Black History and Heritage Committee roasts/toasts local historians
Pastor Lee Cruse told his audience that when he and Sandy Stults were both schoolteachers at Conkwright Junior High in the 1970s, he “didn’t like her.”
“All she talked about was she was from Jenkins, Kentucky. Jenkins, Jenkins, Jenkins. I got sick of hearing about Jenkins,” he said, and how she had graduated from the high school there, and how it had “the longest Main Street in Kentucky.”
“Well, I was up there about two months ago, and that’s not a main street. It’s a road that just goes right through” the little town in Eastern Kentucky, he said, drawing laughter from those attending the dinner at First Baptist Church on North Highland Street.
Cruse recalled how the mischievous Stults and some of her cohorts had twice stolen his comfortable chair, even after he had chained it to his desk.
And when he went on vacation to Myrtle Beach to get away from her shenanigans, he “walked out on the balcony, took a deep breath, smelled that wonderful ocean air, and then he “heard this voice.”
“She had booked a room right next to me,” he said.
Stults, president of the Bluegrass Heritage Museum, was one of three local historians who were honored Friday night by the Winchester Black History and Heritage Committee for helping the group with its first publication. The others, both retired, are Harry Enoch, who writes a history column for The Winchester Sun, and Jerry Cecil, who taught history for years at what is now Bluegrass Community and Technical College.
The appreciation banquet was described as a toast, but secretly it was also a roast of the three historians.
Also during the dinner, Steve Justice, president of the Clark County-Winchester Heritage Commission, presented the first ever First Families of Clark County certificate to a Black couple, Sherman and Anna Chambers Greene.
Barbara Jean Owings was presented the committee’s No. 1 Fan award for always faithfully attending and supporting the committee’s events.
And Dawson Gay, a graduating George Rogers Clark High School student who will be studying business management at West Virginia State University this fall on a football scholarship and wants to be the CEO of a major company, was the recipient of the committee’s $1,000 minority scholarship for 2021.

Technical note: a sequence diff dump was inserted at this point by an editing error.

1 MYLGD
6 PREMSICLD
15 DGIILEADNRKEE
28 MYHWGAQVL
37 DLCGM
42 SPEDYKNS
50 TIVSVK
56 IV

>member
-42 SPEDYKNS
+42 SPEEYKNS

Cruse’s comments about Stults were mostly in jest. They have since become friends, and he expressed his appreciation for her as an educator.
“I believe great teachers are called,” he said, and there is “no greater reward” than to see “the light come on” in a child’s eyes when the teacher is able to connect with a student.
Larry Dixon, who grew up in Stults’ hometown of Jenkins and was a good friend of her late husband, Al, recalled that his father was the school principal and there was a girl who “challenged his authority at every turn” and was always up to some kind of “high jinks.”
She also liked to gossip, he said, and she spread the rumor that he was sleeping with his teacher, which was true. But what she didn’t tell was that his teacher was his brother who briefly shared a basement bed with him in their crowded family home for a short time during his first year teaching.
Former county official Gardner Wagers called Stults “the face of the museum,” and talked about her tireless work and how she had made the museum “an icon” of the community.
James Robinson talked about he and Enoch connected not only through history, but also jazz.
“He’s got all kinds of albums. We get together and listen a little bit and we go to a few places in Lexington and Richmond,” he said.
Originally from Mount Sterling, Enoch served in Vietnam in the 101st Airborne, and after a career as a biochemist, he has focused on researching and writing about Kentucky history and is the author of several books.
Cecil, too, is a Vietnam veteran and a recipient of the Distinguished Service Cross, the second-highest medal for heroism in the Army, and was featured in Rick Atkinson’s book, “The Long Gray Line,” about the West Point class of 1966 who served in the war.
One of the things he has taught young people was about the importance of service and sacrifice.
After being honored Friday night, he followed up on a comment Enoch had made about Americans’ appalling ignorance of their own history, and noted that those who attended Stults’ events at the museum tend to be “about our age.” And it’s important, he said, to pass on the knowledge to those who come after them, he said.
“It’s really up to us to mentor someone younger than us if we want to keep the history of Clark County going,” he said, and to “pass on the magic” of history.
Joyce Morton, president of the Black History and Heritage Committee, said the appreciation banquet for the group, which was formed in 2014, was made possible by many benefactors who were listed on the program.
The Kentucky-style dinner, which included hot browns, corn pudding and bourbon bread pudding, was provided by Thompson Catering & Special Events, and a jazz and R&B band, Honey Child, provided the musical entertainment.
At least 188 guests attended.
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